morrowNHL forward Brenden Morrow has announced his retirement from the league after 15 seasons.

The 37-year-old inked a one-day deal with the Dallas Stars so that he could retire with the team that brought him to the dance. Dallas drafted him 25th overall in the 1997 NHL Entry Draft and he spent 13 seasons in Texas, serving as captain from 2006 to 2013. He was the second-longest tenured captain in franchise history.

“Brenden exemplified what a captain should be,” said Stars president Jim Lites. “He left an indelible mark on this franchise, leading with heart and passion. There wasn’t a night where he didn’t give every ounce of energy he had, and we deeply appreciate all of his contributions to the game.”

Morrow made his NHL debut in 1999, when he was called up to the club in November to play his first game against the Philadelphia Flyers. He split time between the Stars and the IHL’s Michigan K-Wings. He spent his entire junior career with the Portland Winterhawks.

Following his rookie season with the Stars, Morrow played in at least 70 games a season until the 2006-2007 season. His time in Dallas came to an end in March of 2013 when he was traded to the Pittsburgh Penguins for Joe Morrow and a draft pick.

In 991 career games with the Stars, Penguins, St. Louis Blues, and Tampa Bay Lightning, Morrow scored 265 goals and added 310 assists. His best season came in Dallas in 2007-2008 when he piled up 74 points in 82 games, including 32 goals. He had a dozen goals on the power play that season and added two short-handed markers.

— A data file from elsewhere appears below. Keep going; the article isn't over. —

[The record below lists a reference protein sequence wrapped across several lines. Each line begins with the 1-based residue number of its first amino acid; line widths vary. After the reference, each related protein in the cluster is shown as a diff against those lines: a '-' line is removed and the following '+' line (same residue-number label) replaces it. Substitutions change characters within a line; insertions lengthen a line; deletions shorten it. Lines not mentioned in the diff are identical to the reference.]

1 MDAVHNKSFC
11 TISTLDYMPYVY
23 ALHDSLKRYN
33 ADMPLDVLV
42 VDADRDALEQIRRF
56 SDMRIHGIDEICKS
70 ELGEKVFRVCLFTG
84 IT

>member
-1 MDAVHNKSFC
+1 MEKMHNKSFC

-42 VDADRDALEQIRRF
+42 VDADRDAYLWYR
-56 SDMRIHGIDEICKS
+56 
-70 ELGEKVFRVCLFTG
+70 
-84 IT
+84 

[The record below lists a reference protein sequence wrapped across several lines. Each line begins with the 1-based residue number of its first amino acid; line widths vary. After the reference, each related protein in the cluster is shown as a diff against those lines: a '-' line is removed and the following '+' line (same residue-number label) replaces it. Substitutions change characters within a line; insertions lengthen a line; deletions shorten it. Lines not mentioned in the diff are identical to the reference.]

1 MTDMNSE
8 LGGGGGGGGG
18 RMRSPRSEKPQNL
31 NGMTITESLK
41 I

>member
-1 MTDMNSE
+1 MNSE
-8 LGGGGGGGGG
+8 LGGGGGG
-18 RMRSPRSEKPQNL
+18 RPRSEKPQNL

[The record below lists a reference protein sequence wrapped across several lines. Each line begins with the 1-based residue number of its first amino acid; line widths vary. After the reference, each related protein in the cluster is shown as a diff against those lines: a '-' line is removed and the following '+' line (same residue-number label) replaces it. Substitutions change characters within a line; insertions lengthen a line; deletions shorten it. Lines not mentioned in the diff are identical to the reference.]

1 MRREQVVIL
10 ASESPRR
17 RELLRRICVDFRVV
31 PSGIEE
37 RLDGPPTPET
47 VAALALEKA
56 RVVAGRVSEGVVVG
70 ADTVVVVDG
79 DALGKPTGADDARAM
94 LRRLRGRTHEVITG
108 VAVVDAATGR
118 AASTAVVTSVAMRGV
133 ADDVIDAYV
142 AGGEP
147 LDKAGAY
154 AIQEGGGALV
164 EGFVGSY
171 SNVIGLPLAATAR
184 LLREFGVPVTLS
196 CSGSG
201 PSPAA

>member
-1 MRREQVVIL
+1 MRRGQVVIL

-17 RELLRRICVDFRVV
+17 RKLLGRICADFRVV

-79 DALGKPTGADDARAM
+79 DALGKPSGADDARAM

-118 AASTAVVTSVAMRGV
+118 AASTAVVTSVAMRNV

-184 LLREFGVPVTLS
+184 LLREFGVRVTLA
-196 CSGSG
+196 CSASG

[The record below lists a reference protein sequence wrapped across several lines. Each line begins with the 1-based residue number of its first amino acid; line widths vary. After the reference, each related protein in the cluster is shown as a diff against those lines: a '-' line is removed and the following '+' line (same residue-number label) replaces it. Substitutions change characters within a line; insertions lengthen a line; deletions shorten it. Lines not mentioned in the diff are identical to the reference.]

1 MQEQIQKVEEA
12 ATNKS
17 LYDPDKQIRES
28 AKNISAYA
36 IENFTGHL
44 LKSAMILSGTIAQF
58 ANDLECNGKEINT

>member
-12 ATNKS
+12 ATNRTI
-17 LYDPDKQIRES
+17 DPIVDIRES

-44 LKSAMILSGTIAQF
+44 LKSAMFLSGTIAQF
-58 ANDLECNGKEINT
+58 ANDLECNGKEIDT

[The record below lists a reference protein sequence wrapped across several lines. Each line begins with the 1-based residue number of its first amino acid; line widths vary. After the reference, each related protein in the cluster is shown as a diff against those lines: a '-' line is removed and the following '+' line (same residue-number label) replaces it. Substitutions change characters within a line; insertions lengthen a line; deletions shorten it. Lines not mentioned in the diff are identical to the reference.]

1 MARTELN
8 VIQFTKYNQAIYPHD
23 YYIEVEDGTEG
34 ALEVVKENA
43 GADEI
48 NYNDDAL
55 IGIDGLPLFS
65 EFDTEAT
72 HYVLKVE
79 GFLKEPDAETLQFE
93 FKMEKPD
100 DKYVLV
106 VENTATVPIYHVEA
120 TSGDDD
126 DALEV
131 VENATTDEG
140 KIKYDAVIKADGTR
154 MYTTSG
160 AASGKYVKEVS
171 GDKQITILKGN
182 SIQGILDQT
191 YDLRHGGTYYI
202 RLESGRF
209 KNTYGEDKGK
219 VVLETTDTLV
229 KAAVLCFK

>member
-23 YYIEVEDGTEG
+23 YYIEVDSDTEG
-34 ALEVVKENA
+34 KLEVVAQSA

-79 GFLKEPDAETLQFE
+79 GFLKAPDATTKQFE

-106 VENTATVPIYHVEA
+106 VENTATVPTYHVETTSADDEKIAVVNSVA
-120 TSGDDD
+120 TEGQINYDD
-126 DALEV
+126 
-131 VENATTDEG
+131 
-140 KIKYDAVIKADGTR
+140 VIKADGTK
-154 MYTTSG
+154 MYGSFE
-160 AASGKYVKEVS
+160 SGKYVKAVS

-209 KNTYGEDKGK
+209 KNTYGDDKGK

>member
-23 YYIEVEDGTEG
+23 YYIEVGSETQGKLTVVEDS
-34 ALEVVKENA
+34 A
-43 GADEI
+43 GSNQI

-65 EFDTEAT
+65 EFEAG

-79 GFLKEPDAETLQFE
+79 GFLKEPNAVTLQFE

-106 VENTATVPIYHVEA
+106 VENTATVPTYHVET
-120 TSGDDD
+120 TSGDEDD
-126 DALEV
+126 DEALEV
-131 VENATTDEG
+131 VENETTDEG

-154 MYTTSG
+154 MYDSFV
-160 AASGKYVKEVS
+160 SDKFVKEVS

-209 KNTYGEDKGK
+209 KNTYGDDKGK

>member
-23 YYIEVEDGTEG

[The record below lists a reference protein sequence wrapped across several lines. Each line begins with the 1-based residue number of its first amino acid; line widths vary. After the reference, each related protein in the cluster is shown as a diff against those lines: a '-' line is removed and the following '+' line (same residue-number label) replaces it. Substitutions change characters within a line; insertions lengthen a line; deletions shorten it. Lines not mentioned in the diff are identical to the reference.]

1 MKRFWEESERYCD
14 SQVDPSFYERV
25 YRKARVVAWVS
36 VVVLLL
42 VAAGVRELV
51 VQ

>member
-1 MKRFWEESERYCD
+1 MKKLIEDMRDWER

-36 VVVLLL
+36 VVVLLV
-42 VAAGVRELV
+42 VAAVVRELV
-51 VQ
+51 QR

Morrow had 118 career playoff games and also scooped a gold medal with Team Canada in 2010 at the Olympics.

“The game of hockey has given me so many opportunities in my life,” said Morrow on Thursday. “Winning a gold medal for Canada at the Olympic Games and appearing in two Stanley Cup final series are things that I only dreamed of growing up. Being able to put on an NHL sweater was something that I never took for granted, and it’s with a full heart that my family and I have decided that it’s time for me to officially retire from the National Hockey League.”

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